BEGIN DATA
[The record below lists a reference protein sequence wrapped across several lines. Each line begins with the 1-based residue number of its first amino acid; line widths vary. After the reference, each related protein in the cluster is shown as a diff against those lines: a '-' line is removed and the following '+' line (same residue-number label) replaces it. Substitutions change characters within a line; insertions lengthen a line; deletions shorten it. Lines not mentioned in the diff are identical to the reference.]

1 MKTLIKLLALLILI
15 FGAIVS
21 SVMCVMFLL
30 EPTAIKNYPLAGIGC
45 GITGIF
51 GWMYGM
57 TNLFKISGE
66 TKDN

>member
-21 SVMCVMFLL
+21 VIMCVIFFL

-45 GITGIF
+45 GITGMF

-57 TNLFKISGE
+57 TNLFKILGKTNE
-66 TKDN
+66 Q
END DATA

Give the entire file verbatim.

[The record below lists a reference protein sequence wrapped across several lines. Each line begins with the 1-based residue number of its first amino acid; line widths vary. After the reference, each related protein in the cluster is shown as a diff against those lines: a '-' line is removed and the following '+' line (same residue-number label) replaces it. Substitutions change characters within a line; insertions lengthen a line; deletions shorten it. Lines not mentioned in the diff are identical to the reference.]

1 MKTLIKLLALLILI
15 FGAIVS
21 SVMCVMFLL
30 EPTAIKNYPLAGIGC
45 GITGIF
51 GWMYGM
57 TNLFKISGE
66 TKDN

>member
-21 SVMCVMFLL
+21 VIMCVIFFL

-45 GITGIF
+45 GITGMF

-57 TNLFKISGE
+57 TNLFKILGKTNE
-66 TKDN
+66 Q